Subscribe for all magazines, papers, etc.,
and get your binding dono at Century
New Store. 6 Third street S, near He n
nepin av .
Our burglary policy covers loss from
burglars, sneak thieves and porch climb
ers. Fred L. Gray company, Guaranty
Any small family wanting a seven-room
house, well furnished, with winter fuel In,
can find it at 29:25 Stevens avenue. Call
The II. Y. Jenkins Lumber company, at
a meeting of its stockholders held recent
ly, increased the paid up capital stock
from $-'50,000 to $500,000.
Gold and silver plating on watch cases.
Jewelry, tableware, also Fancy Enamelng
on any metal, are our specialty. Get
prices. Barnum Plating Co., 307 6th st
S. Both 'phones.
David H. Painter, principal of the
Adams school, has gone to Chicago to ob -
serve and take notes on the workings of
the Chicago school system as it is shown
in tho principal schools. Mr. Painter will
be gone a week.
While 300 members of the Minneapolis
Retail Liquor Dealers' association sat at
banquet at Eagles hall, 118 Hennepin
avenue, last night, a clever vaudeville per
formance held the boards between the
courses. Thomas Lally presided. A gen
eral discussion followed the banquet.
Members of Lyndale Council, the
Knigh ts and Ladies of Security, enter
tained National Deputy and Mrs. A. D.
Butler and members of Minneapolis Coun
cil, No. 793, last evening. A class of seven
candidates were initiated, after which
dancing was engaged in and a supper
served. Mr. and Mrs. Butler have only
recently been assigned to this district as
organizers and are doing a splendid work.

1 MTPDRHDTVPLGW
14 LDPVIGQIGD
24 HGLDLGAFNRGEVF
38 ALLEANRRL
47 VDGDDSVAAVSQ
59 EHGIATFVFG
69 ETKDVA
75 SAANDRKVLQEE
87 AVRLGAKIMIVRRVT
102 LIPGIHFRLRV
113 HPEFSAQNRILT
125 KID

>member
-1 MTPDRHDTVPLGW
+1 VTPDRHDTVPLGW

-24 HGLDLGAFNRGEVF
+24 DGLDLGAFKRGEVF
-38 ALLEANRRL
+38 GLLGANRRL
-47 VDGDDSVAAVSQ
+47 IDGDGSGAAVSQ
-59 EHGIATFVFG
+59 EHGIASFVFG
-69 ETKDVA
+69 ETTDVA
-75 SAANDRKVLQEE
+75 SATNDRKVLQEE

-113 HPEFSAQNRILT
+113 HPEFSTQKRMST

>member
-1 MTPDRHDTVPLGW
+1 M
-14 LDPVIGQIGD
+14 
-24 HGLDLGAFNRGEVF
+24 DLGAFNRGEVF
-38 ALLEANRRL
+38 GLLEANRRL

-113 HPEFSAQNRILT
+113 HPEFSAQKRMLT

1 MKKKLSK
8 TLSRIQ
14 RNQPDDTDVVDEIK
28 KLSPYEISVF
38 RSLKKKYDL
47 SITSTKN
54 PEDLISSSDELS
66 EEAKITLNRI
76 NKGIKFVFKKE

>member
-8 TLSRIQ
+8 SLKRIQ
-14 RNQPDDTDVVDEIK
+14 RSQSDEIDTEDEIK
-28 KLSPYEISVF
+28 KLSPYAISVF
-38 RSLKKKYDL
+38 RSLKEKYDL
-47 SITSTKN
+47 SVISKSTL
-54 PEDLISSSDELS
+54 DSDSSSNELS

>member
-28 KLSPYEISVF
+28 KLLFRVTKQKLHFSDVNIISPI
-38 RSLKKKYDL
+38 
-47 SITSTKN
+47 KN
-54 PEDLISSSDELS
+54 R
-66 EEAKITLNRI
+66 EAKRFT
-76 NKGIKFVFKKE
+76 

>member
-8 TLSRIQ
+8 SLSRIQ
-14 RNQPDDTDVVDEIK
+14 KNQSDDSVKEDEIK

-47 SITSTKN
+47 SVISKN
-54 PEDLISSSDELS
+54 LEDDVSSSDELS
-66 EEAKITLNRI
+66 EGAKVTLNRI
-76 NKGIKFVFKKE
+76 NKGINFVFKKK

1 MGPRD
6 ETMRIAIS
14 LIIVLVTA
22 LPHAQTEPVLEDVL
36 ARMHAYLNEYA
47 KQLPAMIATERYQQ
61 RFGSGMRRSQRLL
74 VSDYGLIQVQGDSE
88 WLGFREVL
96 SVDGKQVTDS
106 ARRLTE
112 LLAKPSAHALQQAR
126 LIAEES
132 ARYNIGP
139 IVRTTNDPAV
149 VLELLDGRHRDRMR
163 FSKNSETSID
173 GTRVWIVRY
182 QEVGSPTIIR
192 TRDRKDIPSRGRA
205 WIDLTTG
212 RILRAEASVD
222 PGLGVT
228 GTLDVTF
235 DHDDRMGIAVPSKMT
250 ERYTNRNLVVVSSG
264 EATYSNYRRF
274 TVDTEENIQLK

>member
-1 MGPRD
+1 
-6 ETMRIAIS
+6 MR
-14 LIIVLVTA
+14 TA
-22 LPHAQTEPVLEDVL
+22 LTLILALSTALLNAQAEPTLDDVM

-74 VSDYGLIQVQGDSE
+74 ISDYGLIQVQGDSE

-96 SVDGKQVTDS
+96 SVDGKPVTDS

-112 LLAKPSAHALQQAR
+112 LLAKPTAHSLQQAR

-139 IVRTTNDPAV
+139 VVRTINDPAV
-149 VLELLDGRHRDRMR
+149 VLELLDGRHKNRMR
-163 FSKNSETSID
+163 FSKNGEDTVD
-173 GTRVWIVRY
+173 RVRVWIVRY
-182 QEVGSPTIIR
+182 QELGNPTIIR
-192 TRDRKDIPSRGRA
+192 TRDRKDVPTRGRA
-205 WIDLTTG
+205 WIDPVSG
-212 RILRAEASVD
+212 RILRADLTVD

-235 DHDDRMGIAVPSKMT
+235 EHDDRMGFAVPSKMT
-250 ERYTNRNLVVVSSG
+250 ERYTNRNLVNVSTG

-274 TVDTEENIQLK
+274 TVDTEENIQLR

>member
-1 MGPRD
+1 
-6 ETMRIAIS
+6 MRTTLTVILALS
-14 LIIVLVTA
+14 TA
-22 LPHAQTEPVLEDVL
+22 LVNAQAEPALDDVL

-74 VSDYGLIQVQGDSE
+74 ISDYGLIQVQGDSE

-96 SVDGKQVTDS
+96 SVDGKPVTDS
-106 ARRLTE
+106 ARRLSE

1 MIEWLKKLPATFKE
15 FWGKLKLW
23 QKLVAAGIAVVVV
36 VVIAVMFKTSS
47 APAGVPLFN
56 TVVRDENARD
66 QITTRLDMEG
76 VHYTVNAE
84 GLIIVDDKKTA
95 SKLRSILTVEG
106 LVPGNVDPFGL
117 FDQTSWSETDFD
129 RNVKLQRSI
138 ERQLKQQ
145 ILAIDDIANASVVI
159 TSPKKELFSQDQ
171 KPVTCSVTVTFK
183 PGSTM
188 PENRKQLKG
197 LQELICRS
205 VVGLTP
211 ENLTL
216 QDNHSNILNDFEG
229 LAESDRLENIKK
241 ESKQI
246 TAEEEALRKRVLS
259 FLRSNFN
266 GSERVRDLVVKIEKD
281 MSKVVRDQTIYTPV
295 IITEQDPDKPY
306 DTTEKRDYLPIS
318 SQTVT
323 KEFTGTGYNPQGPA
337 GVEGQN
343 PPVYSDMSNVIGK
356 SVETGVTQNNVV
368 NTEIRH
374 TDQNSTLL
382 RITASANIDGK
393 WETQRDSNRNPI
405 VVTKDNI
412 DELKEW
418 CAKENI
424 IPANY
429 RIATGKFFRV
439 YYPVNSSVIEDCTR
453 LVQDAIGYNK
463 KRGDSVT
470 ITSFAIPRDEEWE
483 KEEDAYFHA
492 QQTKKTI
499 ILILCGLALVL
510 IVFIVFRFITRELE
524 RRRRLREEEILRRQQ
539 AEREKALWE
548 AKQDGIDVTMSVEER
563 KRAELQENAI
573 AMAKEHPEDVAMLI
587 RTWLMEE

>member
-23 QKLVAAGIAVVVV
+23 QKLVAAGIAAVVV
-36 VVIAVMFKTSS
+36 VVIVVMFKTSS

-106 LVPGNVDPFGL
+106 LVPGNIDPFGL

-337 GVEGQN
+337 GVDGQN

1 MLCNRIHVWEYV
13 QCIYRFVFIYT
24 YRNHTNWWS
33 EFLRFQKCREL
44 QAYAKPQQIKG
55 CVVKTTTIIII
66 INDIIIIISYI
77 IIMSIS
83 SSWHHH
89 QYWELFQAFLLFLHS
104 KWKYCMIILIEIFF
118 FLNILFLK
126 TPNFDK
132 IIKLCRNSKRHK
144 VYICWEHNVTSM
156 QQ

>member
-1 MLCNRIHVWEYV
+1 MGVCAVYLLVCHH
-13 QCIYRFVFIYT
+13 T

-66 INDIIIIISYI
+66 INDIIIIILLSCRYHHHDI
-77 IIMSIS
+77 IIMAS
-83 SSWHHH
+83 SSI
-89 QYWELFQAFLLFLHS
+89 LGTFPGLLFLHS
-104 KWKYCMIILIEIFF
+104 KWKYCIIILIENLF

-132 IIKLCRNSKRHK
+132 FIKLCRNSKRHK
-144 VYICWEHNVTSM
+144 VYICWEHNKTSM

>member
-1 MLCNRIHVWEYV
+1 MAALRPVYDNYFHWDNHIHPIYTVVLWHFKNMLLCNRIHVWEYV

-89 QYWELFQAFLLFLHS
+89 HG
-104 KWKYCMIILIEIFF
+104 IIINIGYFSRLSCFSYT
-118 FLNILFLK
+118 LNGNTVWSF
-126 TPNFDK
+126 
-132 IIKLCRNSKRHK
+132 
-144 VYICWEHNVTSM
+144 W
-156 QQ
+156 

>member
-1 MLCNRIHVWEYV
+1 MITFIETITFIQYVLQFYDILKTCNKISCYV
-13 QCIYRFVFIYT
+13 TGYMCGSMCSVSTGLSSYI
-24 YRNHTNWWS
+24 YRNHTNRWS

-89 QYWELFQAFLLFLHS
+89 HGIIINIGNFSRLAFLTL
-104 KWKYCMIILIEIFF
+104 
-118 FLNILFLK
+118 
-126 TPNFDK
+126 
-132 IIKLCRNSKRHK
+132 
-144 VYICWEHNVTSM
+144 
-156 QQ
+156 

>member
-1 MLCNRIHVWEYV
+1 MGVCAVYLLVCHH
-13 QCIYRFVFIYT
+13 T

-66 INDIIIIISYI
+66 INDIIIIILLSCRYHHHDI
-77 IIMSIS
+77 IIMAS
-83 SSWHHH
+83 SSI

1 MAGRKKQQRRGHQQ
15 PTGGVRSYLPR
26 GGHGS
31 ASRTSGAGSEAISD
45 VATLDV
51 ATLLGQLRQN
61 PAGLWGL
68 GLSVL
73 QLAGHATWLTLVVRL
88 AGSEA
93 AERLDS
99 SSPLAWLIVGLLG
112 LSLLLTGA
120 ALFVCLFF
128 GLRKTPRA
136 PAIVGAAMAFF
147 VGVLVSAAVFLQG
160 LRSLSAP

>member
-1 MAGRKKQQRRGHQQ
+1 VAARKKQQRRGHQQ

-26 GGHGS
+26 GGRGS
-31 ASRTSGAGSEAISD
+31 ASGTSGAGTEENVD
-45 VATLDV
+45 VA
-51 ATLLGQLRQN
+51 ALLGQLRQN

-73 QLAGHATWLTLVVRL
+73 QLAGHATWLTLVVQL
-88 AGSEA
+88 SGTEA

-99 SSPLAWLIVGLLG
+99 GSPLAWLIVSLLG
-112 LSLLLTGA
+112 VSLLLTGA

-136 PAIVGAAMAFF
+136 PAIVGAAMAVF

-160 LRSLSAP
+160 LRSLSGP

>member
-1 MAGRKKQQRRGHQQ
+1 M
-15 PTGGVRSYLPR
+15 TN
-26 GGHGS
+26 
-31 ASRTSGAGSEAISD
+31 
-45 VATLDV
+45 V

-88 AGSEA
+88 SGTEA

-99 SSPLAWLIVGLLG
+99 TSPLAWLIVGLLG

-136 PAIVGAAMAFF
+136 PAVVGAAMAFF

There are at present four councils of this
order in the city and two in St. Paul, but
several more are to be organized this
"Civility Is Cheap"My Store Stocked.
Underwear $1 up. Hoffman's Toggery Shop
MinnesotaFair to-night and Wednes
day, except possibly showers In north
east portion rising temperature increas
ing southwest winds. Upper Michigan
Fa ir to-night and probably Wednesday
warmer Wednesday and in west portion
to-night winds shifting to southwest to -
night and Increasing Wednesday. Wiscon-
sinFair to-night and probably Wednes
day rising temperature winds shifting to
southwest to-night and increasing
Wednesday. IowaFair to-night and
probably Wednesday rising temperature
winds shifting to southwest. North and
South DakotaFair to-night and Wednes
day warmer to-night, increasing south
west winds. MontanaFair to-night and
Wednesday warmer in central nor th por
tion to-night cooler Wednesday brisk
southerly, shifting to westerly, winds.
Come In Out of the Rain for $1.
Umbrellas, $1, $2, $5. Hoffman's Toggery.
A TROPHY PROM CHINA
Artillerymen Recently Arrived at
Snelling Brought a Krupp Gun.
In front of artillery officers' quarters
at Fort Snelling stands a Krupp gun with
a history. I t is a trophy brought by the
battery from Peking as a relic of the in
teresting campai gn for the relief of the
beleaguered legations in the Chinese cap
ital. Th e piece is about the same cali
bre as the 3.2 rifles used by the United
States light artillery, but is a muzzle
loader and is not of use except as a
trophy. It was captured without the
This battery, which has just come to
Fort Snelling, has good reason to remem
ber the Chinese campaign for it was com
manded by Captain Riley, who was killed
at the assault on Peking by a shot in the
mout h. The battery also saw some hard
fighting in the other maneuvers in China,
having participated in the battles of
Yangtsun and Tangchow. Returning
from China to Manila in May, the bat
tery was ordered to Sa n Francisco and
went thence to Walla Walla.
T'-e battery is 120 men under Captain